Definition, Purpose, Description, Preparation, Aftercare, Normal results, Abnormal results
Myoglobin is a protein found in muscle. Myoglobin tests are done to evaluate a person who has symptoms of a heart attack (myocardial infarction) or other muscle damage.
Myoglobin holds oxygen inside heart and skeletal muscle (muscles that attach to and move bones). It is continually released into the blood in small amounts due to normal turnover of muscle cells. Kidneys discard the myoglobin into urine.
When muscle is damaged, as in a heart attack, larger amounts of myoglobin are released and blood levels rise rapidly. Myoglobin is one of the first tests done to determine if a person with chest pain is having a heart attack, as it may be one of the first blood tests to become abnormal.
Damage or injury to skeletal muscle also causes myoglobin to be released into the blood.
Heart attack must be diagnosed quickly. Medications to prevent heart damage are effective only within a limited number of hours. Yet, because of their risk for excessive bleeding, these medications are given only after a diagnosis of heart attack is made.
Myoglobin is one of several cardiac markers used to make the diagnosis. Cardiac markers are substances in blood whose levels rise in the hours following a heart attack. Increased levels help diagnose a heart attack; persistent normal levels rule it out.
Each cardiac marker rises, peaks, and returns to a normal level according to its own timeline, or diagnostic window. Myoglobin is useful because it has the earliest diagnostic window. It is the first marker to rise after chest pain begins. Myoglobin levels rise within two to three hours, and sometimes as early as 30 minutes. They peak after six to nine hours. The levels return to normal within 24-36 hours.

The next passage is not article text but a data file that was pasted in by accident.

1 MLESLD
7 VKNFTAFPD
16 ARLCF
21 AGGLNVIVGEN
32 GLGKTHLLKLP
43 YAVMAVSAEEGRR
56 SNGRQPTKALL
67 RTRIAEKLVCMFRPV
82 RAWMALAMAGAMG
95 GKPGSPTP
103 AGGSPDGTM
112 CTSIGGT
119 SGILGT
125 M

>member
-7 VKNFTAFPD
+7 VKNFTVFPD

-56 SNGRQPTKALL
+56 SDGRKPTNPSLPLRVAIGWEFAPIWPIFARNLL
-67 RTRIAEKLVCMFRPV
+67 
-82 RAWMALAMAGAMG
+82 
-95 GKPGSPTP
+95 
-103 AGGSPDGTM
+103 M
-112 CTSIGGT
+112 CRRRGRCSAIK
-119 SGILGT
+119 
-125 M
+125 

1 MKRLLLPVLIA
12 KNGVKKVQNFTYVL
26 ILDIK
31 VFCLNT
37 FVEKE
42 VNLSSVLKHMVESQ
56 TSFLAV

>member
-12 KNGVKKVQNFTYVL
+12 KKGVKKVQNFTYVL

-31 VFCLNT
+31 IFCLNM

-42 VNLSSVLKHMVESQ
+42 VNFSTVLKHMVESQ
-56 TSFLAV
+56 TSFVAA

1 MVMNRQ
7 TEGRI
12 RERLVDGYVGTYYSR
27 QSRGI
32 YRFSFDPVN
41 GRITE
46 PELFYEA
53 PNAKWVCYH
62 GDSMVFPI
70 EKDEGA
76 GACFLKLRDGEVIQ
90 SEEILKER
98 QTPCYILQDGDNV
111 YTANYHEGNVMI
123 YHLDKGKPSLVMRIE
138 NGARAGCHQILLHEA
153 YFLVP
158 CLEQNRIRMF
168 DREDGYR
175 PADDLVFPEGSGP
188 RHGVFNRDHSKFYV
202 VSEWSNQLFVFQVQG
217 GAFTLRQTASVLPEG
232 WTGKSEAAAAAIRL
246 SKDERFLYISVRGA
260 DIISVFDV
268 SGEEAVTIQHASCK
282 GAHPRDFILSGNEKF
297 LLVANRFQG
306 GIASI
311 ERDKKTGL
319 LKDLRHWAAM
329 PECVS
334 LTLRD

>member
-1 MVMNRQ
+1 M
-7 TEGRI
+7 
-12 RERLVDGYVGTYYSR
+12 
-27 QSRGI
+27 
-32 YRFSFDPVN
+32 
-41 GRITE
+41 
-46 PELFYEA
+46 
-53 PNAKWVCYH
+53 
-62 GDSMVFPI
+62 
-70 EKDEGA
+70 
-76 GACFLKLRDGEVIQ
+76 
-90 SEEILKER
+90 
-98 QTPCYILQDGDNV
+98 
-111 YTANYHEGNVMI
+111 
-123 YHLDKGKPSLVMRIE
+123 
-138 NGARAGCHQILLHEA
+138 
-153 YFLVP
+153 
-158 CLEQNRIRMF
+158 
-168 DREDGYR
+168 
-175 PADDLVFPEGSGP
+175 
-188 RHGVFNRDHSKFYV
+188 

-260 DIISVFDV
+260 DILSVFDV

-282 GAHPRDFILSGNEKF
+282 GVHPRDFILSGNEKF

Although a rise in myoglobin supports a diagnosis of heart attack, it is not conclusive. Simultaneous skeletal muscle damage could also cause the increase. Myoglobin rules out, rather than proves, a diagnosis in the following way. If myoglobin levels have not risen after more than five hours, a heart attack is unlikely. Normal levels in the first two to three hours do not rule out an infarction.
The myoglobin test is sometimes repeated every one to two hours to watch for the rise and peak. Results are available within 30 minutes.
Myoglobin in large amounts is toxic to the kidney. When a person has high amounts of myoglobin in the blood, kidney function must be monitored.
This test requires 5 ml of blood. Collection of the sample takes only a few minutes. A urine myoglobin test requires 1 ml of urine collected into a urine collection cup.
Discomfort or bruising may occur at the puncture site or the person may feel dizzy or faint. Pressure to the puncture site until the bleeding stops reduces bruising. Warm packs to the puncture site relieve discomfort.
Normal results vary based on the laboratory and method used.
Myoglobin levels and levels of other cardiac markers are usually considered before finally confirming a diagnosis of heart attack. A level that has doubled after one to two hours, even if the level is still in the normal range, indicates a significant rise that may be due to heart attack.
Increased levels are also found with skeletal muscle damage or disease, such as an injury, muscular dystrophy, or polymyositis. Myoglobin levels also rise during renal failure because kidneys lose their ability to clear myoglobin from blood.
Wu, Alan, ed. Cardiac Markers. Washington, DC: American Association of Clinical Chemistry (AACC) Press, 1998.
Chesebro, Marcia J. "Using Serum Markers in the Early Diagnosis of Myocardial Infarction." American Family Physician (June 1997): 2667-2674.
Keffer, Joseph. "Myocardial Markers of Injury. Evolution and Insights." American Journal of Clinical Pathology (Mar.1996): 305-320.
Mercer, Donald W. "Role of Cardiac Markers in Evaluation of Suspected Heart attack. Selecting the Most Clinically Useful Indicators." Postgraduate Medicine (Nov. 1997): 113-117, 121-122.
Nancy J. Nordenson
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